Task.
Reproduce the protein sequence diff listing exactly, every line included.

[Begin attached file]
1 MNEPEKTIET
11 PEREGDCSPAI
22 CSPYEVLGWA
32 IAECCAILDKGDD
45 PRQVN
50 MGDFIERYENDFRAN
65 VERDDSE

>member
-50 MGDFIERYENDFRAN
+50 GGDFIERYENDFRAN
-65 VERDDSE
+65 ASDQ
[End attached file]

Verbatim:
1 MNEPEKTIET
11 PEREGDCSPAI
22 CSPYEVLGWA
32 IAECCAILDKGDD
45 PRQVN
50 MGDFIERYENDFRAN
65 VERDDSE

>member
-50 MGDFIERYENDFRAN
+50 GGDFIERYENDFRAN
-65 VERDDSE
+65 ASDQ